What About Me?

Determining Your Best Option

Baby, I Got Yo Money

Unlike venture capital firms, banks are not influenced by astronomical profit potential when evaluating a borrower's credit worthiness. Their first consideration is risk aversion; their second is the borrower's ability to cover the principle and pay the interest. Consequently, banks prefer that business owners secure loans with hard assets--a home, equipment, real estate. Some will lend against a small business's receivables and inventory but at steep discounts. Furthermore, most banks are reluctant to make loans to a business if the owner is not heavily invested.

Alan Fellheimer, president of Pennsylvania Business Bank in Philadelphia, gives start-up loans to almost any type of business, but only if the owner also makes a substantial investment. He encourages start-ups to approach banks, particularly his bank. "Many think they won't qualify for a bank loan, but we often can work with entrepreneurs to structure a deal that makes sense. Maybe a combination of [the owner's] assets, help from friends or family, someone who will guarantee the loan. As long as it's not an SBA loan--they require too much paperwork."

Most entrepreneurs now take advantage of the SBA's Low Doc program, not only because it reduces paperwork to one page, but also because it cuts response time. The streamlined program expedites the review process on loans under $100,000, relying heavily on the strength of the borrower's character and credit history, according to Mike Stamler of the SBA. Start-ups must submit comprehensive business plans with Low Doc applications; existing businesses should, but need not. A variety of SBA loans--including the 7(a) Loan Guaranty Program, are available through banks, business development agencies and other lenders for conventional start-ups, new franchises and existing businesses.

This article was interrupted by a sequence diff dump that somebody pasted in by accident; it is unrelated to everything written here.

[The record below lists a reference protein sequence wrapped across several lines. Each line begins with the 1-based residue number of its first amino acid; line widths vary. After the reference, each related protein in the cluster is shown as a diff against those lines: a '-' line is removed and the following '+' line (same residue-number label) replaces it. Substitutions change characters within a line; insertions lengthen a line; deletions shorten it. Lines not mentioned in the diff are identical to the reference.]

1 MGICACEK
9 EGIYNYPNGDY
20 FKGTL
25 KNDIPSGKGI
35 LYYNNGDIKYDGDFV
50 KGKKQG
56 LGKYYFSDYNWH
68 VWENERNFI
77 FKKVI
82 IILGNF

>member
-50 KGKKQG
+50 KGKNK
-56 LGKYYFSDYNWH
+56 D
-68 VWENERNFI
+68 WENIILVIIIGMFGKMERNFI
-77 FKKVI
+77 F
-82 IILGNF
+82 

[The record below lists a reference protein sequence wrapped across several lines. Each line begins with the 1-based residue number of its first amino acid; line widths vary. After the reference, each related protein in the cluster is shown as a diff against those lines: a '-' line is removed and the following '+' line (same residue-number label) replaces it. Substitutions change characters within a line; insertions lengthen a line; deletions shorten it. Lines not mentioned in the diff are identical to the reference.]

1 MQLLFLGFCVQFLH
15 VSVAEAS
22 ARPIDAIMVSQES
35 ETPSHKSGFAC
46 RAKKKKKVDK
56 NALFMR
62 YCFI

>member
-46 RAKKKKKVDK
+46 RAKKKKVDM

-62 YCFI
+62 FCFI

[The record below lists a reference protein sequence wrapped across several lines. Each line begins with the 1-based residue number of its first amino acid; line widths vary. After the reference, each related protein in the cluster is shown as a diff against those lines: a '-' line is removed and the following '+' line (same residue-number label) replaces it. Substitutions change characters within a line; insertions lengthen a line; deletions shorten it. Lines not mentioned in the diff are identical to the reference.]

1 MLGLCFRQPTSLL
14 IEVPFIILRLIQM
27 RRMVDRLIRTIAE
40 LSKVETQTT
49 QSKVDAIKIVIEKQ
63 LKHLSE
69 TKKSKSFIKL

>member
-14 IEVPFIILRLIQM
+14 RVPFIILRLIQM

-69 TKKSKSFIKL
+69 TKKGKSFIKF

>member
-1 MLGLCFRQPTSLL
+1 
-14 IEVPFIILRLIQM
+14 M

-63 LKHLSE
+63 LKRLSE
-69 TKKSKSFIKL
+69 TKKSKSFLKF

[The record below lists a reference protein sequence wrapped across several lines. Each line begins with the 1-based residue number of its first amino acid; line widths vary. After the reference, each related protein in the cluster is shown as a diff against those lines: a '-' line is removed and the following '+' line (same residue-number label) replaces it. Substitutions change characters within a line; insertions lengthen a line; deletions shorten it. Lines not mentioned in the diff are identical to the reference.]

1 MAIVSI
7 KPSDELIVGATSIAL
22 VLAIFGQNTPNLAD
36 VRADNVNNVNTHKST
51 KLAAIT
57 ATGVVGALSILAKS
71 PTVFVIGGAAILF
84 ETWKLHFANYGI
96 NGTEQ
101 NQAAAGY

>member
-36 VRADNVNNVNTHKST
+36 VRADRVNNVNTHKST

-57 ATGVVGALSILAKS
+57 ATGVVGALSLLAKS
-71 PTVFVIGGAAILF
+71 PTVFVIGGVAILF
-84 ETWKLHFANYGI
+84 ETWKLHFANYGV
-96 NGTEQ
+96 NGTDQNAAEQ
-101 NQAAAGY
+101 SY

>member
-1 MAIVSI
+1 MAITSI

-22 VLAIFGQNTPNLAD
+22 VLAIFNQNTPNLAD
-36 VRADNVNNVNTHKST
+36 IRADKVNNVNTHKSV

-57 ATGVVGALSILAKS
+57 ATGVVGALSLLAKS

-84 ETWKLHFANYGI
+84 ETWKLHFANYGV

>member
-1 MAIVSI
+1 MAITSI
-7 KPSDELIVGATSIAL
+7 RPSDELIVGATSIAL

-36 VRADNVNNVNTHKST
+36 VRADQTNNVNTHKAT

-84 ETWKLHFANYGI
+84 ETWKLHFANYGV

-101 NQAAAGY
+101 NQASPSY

Considering turning to friends and family?
Check out Investor Next Door for the inside scoop.

Despite the popularity of government-backed loans, the overwhelming majority of start-up entrepreneurs rely on personal savings, residential mortgages, consumer and credit card loans, as well as money from people they know. When Greg Brophy started Shred-it Inc. in Mississauga, Ontario, in 1998, the then-26-year-old entrepreneur asked a dozen family members for money. "Most could only come up with four or five thousand each, but put together, it makes a difference," says Brophy, now 37. Still, it wasn't enough to get his shredding business ripping. Needing $125,000, Brophy refinanced his house and arranged equipment leasing.

If you decide to approach friends and family, Brophy warns, "recognize that it can be a double-edged sword: [you've got] low-cost financing but potential misunderstandings that could damage relationships and the business."

To reduce the likelihood of such problems, "keep it professional," advises Lori King, founder, president and CEO of private equity investment firm NVST.com Inc. in Bellevue, Washington. "Don't approach it as a 'trust me' situation just because it's family. Prepare a business plan, do all necessary research and present an honest picture of the risks and rewards."

No matter what you do, find a way to stand apart from the crowd when you approach investors. Do that, and you're bound to find the money you need--dotcom or not.

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This article was originally published in the June 2000 print edition of Entrepreneur with the headline: What About Me?.

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